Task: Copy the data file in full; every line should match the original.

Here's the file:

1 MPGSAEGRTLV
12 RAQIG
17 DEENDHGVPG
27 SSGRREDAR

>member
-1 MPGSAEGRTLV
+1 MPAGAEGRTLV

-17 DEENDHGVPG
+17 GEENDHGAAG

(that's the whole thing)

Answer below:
1 MPGSAEGRTLV
12 RAQIG
17 DEENDHGVPG
27 SSGRREDAR

>member
-1 MPGSAEGRTLV
+1 MPAGAEGRTLV

-17 DEENDHGVPG
+17 GEENDHGAAG